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Making the Next Giant Leap in Geosciences
April 10-13, 2011, Houston, Texas, USA

Synrift Tectonic Domains in South Atlantic Salt Basins: Observations from Long-Offset Deep Seismic Data Combined with Plate Reconstructions Allow for Comparisons of Regional Extension Along West Africa and Brazil Continental Margins

Ian Norton1; Menno Dinkelman2

(1) Jackson School of Geosciences, Univ. Texas, Austin, TX.

(2) ION Geophysical - GX Technology/ISS, Houston, TX.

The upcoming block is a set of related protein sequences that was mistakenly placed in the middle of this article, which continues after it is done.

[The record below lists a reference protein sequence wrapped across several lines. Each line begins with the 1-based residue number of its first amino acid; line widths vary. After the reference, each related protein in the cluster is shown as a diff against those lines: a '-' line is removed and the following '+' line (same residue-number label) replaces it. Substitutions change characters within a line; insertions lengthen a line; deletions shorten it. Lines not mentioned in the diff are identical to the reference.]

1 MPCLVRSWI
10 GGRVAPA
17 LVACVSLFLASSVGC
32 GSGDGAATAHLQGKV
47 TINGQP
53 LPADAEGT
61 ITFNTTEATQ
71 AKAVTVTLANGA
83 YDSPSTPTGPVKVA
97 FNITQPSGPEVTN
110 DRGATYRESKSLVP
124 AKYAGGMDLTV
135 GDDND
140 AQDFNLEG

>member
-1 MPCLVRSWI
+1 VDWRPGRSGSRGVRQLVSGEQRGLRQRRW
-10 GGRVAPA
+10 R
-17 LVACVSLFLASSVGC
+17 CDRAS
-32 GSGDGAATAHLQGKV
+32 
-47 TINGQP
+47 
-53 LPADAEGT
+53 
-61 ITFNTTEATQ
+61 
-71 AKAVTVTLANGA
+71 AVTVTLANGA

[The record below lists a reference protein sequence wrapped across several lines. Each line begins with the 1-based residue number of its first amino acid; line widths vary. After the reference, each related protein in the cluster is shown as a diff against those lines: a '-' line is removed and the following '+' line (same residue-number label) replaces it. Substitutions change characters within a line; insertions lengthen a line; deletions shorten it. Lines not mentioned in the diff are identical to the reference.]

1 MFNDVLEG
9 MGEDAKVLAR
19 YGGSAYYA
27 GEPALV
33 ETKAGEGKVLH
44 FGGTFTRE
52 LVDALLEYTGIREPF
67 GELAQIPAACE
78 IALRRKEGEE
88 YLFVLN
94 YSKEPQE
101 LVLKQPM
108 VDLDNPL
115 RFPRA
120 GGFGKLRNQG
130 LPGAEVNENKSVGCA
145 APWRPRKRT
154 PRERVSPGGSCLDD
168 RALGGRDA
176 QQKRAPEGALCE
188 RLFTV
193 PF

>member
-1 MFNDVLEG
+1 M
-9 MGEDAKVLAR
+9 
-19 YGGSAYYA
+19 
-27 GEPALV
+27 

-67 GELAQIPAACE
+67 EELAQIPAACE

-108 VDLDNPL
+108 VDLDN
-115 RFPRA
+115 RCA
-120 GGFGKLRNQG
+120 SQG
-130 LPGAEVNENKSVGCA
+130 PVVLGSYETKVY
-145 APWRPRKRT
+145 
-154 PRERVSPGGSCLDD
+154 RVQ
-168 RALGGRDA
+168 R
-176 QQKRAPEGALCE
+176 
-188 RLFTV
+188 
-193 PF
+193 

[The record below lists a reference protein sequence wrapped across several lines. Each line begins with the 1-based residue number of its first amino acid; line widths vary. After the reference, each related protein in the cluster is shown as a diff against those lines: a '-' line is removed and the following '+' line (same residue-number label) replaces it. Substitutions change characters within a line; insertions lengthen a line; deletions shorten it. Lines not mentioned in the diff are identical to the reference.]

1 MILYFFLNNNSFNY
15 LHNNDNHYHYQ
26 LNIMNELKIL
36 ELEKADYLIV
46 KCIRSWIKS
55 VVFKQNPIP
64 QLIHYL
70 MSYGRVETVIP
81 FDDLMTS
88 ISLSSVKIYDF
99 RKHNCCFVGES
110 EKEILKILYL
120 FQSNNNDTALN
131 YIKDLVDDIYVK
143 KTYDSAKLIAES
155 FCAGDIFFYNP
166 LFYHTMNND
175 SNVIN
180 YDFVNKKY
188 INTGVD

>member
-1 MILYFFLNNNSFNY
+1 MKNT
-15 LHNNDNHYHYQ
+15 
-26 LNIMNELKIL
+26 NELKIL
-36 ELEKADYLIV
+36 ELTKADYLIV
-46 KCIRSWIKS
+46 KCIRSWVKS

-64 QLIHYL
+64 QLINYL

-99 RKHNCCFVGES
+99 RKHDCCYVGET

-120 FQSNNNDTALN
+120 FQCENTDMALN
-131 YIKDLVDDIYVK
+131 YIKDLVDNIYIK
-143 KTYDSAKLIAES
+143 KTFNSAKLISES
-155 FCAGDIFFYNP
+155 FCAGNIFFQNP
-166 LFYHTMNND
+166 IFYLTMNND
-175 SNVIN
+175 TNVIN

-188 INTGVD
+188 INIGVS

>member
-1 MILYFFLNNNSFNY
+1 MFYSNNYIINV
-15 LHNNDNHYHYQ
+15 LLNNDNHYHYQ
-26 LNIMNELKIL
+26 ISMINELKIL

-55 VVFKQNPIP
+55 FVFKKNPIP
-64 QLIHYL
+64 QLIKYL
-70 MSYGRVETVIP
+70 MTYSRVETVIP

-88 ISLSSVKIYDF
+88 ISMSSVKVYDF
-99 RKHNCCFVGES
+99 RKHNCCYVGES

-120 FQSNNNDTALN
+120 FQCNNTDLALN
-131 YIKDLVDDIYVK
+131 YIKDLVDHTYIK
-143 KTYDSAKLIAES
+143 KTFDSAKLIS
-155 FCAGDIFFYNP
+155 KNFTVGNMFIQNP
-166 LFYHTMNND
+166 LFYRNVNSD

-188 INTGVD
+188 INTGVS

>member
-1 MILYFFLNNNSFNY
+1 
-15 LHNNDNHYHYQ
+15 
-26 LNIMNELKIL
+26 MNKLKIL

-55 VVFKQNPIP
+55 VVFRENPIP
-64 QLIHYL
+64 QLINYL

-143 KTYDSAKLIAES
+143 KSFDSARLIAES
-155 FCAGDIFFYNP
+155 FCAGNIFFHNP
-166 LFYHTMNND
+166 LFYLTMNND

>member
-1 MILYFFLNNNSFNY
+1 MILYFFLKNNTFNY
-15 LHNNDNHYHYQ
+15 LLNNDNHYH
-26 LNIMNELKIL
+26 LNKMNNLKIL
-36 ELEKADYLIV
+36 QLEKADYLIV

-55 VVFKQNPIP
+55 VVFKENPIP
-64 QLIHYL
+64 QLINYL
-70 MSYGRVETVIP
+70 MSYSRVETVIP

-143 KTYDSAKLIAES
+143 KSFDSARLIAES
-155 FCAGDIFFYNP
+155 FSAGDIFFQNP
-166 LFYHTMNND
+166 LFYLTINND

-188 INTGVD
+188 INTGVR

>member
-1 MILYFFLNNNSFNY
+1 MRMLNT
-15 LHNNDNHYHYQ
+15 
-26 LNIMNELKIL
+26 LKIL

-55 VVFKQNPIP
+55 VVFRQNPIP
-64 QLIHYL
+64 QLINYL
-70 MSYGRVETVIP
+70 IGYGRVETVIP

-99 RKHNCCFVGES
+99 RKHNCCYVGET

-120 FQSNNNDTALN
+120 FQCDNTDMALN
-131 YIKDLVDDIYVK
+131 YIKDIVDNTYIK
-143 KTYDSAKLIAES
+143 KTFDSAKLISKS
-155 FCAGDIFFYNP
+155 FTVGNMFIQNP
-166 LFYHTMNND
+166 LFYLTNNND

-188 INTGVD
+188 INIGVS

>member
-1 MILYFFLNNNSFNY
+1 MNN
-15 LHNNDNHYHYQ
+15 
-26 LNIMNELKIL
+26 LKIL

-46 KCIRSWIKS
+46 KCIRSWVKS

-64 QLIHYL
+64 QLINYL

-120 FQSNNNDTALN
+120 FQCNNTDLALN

The Brazil and West Africa salt basins were formed during the final stages of the rift to drift transition in the South Atlantic. Study of these salt basins has recently been greatly enhanced by ION/GXT’s acquisition of nearly 40,000 km of high-quality, deep penetration (25 km) 2-D seismic data. These data were processed using pre-stack depth migration (PSDM) resulting in depth sections that yield a unique view of the crust in this highly extended domain. In this preliminary study, we interpreted about 8,999 km of this seismic data to define extensional domains. Extension can be quantified using plate reconstructions of the South Atlantic that incorporate all potential field, geologic and regional data. Combining constraints on the amount and timing of extension from the plate reconstructions with meso-crustal imaging from seismic data allows identification of a number of structural provinces with differing expressions of how extension was accommodated. Total extension varies along the conjugate margins, ranging from 200 km between northern Gabon and Sergipe Alagoas to more than 500 km between southern Angola and the Santos Basin. This implies, for instance, that there was 500 km of motion between South America and Africa before the Santos Basin was completely formed, i.e. before onset of sea floor spreading. Comparison with other areas of large-magnitude extension such as the Basin and Range in North America and the Iberia-Newfoundland rift in the North Atlantic are useful for understanding how such vast areas of extension could have been accommodated on the South Atlantic margins. Structural provinces include, 1) areas of significant volcanism where crust is entirely igneous, 2) domains with large-magnitude extension accommodated by low-angle normal faults, 3) areas of continental thinning resulting from faulting that cut through the entire crust, and 4) areas where extension has possibly resulted in exhumation of lower crust or, in places mantle. The areas of low-angle normal faulting are significant because they also include thick pre-salt sedimentary accumulations that are proving to be potentially significant hydrocarbon provinces.